Portland, Maine city council declassifies landmarked building to make way for its demolition as part of Portland Museum of Art expansion

Fate of 142 Free Street

Portland, Maine city council declassifies landmarked building to make way for its demolition as part of Portland Museum of Art expansion

Portland, Maine City Council ruled to declassify 142 Free Street as historic building. (Google Maps)

In Portland, Maine, the city council ruled to declassify 142 Free Street as a historic building. The locally designated structure is sited adjacent to the Portland Museum of Art (PMA) in the heart of the Congress Street Historic District. The move to redesignate the building lays the groundwork for a likely demolition that would allow the PMA to more than double its campus footprint, as part of a $100 million museum expansion.

The PMA purchased 142 Free Street in 2019 with the intention of demolishing it to grow its campus’s footprint, which is presently spread across four buildings from various centuries, including an addition by Pei Cobb Freed from 1983. The PMA formally announced plans to expand its campus in 2022. A design competition jury ultimately selected a scheme led by LEVER Architecture.

Under the proposed design, the brick structure along Free Street—with its classic, Greek-inspired facade—would be razed to make room for a new mass timber structure with a concave roofline. The PMA Blueprint, as the plan is known, responds to record visitor numbers, a diversified collection, and community feedback.

The city council vote on May 20 settled the fate for 142 Free Street with a 6-3 vote, among those in opposition was Portland Mayor Mark Dion.

timber extension on brick building
LEVER Architecture has been selected to design the campus expansion project at the Portland Museum of Art in Maine. (Courtesy Portland Museum of Art, Maine; LEVER Architecture; Dovetail Design Strategists)

142 Free Street, formerly deemed a “contributing structure” to the historic district in Portland, has had a number of lives since its construction in 1830. It served as a theater, a church, the Chamber of Commerce, and as the Children’s Museum and Theatre of Maine. The decamped Children’s Museum reopened its facilities in 2021 at Thompson’s Point.

The Historic Preservation Board, Portland Planning Board, City Council, local nonprofit Greater Portland Landmarks, and the public have been debating the future of this site for several months. Both the Historic Preservation Board and the Planning Board recommended against stripping 142 Free Street of its landmarked status. The issue was brought in front of the Portland City Council which took public comment on it. A vote on May 6 was postponed to May 20 to allow the city’s counsel to review the proposed amendment to declassify the building as a “contributing” structure sited within the historic district.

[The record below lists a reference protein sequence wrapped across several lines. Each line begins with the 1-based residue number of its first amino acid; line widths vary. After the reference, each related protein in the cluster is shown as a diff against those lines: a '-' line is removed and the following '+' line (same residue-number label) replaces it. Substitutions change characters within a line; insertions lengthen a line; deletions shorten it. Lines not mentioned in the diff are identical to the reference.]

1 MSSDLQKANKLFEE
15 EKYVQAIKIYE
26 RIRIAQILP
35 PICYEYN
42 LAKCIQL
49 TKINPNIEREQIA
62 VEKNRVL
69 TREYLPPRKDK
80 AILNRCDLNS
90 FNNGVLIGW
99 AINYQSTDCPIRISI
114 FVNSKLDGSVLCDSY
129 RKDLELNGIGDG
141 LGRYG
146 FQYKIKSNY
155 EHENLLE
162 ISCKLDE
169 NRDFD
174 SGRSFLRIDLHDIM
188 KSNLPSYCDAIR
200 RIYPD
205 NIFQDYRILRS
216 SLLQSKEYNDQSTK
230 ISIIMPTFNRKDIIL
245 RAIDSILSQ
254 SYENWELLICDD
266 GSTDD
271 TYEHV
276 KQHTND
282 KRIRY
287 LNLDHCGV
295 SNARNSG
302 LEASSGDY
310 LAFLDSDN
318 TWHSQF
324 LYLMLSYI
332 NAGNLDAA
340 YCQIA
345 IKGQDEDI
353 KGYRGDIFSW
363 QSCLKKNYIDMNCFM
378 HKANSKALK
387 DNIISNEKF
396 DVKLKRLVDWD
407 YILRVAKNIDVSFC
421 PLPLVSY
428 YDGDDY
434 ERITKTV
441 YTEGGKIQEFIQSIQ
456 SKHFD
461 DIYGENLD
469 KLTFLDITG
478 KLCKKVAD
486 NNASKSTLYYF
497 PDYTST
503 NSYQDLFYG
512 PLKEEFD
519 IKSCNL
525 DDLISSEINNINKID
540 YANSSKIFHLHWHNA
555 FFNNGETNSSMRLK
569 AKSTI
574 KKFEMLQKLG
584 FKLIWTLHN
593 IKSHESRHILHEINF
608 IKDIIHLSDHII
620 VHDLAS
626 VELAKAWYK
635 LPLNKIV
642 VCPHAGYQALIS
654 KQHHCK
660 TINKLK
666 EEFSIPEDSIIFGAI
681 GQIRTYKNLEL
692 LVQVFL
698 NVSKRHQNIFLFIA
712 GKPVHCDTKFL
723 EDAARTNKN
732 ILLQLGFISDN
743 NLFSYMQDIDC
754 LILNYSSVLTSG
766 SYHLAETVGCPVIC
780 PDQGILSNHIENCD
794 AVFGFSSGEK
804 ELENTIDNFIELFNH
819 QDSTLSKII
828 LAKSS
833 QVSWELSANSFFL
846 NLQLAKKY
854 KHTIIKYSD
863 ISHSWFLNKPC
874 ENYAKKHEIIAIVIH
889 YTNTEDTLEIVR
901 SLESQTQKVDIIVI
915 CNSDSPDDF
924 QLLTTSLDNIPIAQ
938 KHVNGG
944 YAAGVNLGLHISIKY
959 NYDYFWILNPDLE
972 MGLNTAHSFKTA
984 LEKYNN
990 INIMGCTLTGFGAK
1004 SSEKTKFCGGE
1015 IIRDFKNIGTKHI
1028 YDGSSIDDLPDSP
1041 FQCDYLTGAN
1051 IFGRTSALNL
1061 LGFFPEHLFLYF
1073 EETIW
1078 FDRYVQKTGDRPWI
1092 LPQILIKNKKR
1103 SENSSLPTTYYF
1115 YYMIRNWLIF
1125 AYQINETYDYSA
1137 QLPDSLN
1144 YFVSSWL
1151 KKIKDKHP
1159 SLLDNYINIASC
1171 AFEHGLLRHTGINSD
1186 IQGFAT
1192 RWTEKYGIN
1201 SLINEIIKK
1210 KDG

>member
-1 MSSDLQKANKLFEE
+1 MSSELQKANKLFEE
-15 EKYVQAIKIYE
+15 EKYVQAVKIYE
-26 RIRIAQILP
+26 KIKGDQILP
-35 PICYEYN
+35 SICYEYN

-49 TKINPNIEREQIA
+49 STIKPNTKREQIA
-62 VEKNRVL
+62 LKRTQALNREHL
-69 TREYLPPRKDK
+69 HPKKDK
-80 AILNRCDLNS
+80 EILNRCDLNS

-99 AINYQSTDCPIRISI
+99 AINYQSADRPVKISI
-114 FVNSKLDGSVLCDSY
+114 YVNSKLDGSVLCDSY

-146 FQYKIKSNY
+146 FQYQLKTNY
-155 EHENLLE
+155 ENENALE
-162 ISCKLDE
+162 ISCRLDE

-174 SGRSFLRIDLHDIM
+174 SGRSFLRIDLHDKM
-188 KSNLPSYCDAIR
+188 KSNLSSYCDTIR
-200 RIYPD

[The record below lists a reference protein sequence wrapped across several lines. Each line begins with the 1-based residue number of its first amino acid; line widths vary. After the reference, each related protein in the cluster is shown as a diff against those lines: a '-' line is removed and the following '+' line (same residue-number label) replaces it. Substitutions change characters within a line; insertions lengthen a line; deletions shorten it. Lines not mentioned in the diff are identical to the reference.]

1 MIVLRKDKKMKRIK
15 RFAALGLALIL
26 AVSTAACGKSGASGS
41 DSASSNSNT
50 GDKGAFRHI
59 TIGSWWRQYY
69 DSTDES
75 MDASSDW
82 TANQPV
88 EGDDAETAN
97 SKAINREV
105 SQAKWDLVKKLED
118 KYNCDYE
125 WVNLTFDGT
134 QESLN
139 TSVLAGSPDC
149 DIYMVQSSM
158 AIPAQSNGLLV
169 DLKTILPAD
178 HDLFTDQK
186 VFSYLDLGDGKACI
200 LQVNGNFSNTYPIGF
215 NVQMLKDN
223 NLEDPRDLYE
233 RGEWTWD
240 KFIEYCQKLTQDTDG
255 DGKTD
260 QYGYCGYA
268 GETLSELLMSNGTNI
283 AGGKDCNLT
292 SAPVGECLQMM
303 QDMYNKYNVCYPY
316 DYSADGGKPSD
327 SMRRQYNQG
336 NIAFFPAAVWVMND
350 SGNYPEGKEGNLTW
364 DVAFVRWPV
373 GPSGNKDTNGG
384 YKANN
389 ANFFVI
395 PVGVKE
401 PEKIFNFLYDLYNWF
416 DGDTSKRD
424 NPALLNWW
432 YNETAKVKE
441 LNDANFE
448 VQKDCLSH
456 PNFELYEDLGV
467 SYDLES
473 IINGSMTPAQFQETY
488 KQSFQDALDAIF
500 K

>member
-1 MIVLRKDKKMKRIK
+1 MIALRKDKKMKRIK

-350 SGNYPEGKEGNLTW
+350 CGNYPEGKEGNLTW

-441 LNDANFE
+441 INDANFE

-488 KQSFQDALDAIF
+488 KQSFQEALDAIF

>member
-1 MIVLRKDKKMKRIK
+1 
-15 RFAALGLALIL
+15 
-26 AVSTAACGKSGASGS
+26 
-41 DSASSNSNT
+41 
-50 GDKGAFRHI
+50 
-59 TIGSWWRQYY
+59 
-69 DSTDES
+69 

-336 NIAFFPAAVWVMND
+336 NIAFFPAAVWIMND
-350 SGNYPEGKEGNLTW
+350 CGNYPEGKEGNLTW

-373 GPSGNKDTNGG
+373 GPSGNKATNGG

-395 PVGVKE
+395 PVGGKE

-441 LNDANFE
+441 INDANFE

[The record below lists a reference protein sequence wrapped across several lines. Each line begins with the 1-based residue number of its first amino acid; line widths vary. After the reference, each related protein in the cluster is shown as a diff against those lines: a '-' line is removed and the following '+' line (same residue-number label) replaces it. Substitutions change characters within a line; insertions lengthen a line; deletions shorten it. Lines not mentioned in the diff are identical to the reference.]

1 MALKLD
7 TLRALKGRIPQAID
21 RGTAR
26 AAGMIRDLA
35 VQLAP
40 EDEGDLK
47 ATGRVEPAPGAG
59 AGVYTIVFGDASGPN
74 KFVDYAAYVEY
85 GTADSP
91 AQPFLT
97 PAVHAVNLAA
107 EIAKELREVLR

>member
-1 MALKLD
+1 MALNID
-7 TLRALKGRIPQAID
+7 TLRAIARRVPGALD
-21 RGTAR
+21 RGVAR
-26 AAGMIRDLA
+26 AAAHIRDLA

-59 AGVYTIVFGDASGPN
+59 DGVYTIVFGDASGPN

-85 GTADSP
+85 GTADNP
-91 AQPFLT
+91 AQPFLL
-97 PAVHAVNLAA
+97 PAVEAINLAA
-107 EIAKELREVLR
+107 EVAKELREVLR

Those opposing the declassification and likely demolition of the building view the structure as historically significant, integral to maintaining the integrity of nearby “contributing” structures. They particularly note its facade.

portland museum of art in snowy winter
If demolished 142 Free Street would be replaced with mass timber structure. (LEVER Architecture)

Carol DeTine, vice president of Greater Portland Landmarks, said during public comment at a city council meeting: “The expansion of the Museum does not depend on tearing down 142 Free Street. The PMA already has more than enough property to build on.”

Those recommending reclassification note that the building’s interiors have undergone significant alterations, most notably in the 1990s.

Portland Museum of Art Creative Director and Director of Public Relations Graeme Kennedy said: “This building is contributing to a district and the character of a district. It’s one of hundreds of buildings that does that, and so we believe that the removal of this building to build a new landmark, cultural institution in the museum is a good use for this site.”